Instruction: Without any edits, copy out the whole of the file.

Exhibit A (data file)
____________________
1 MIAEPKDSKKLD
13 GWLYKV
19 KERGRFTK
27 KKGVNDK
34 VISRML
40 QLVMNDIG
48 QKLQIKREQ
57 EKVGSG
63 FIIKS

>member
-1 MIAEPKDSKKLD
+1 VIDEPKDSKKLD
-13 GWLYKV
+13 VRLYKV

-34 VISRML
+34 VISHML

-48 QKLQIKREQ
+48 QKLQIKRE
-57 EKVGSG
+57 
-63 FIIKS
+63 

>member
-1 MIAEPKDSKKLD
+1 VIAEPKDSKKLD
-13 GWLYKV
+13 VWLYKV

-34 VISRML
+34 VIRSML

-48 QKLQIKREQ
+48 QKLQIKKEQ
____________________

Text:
1 MIAEPKDSKKLD
13 GWLYKV
19 KERGRFTK
27 KKGVNDK
34 VISRML
40 QLVMNDIG
48 QKLQIKREQ
57 EKVGSG
63 FIIKS

>member
-1 MIAEPKDSKKLD
+1 VIDEPKDSKKLD
-13 GWLYKV
+13 VRLYKV

-34 VISRML
+34 VISHML

-48 QKLQIKREQ
+48 QKLQIKRE
-57 EKVGSG
+57 
-63 FIIKS
+63 

>member
-1 MIAEPKDSKKLD
+1 VIAEPKDSKKLD
-13 GWLYKV
+13 VWLYKV

-34 VISRML
+34 VIRSML

-48 QKLQIKREQ
+48 QKLQIKKEQ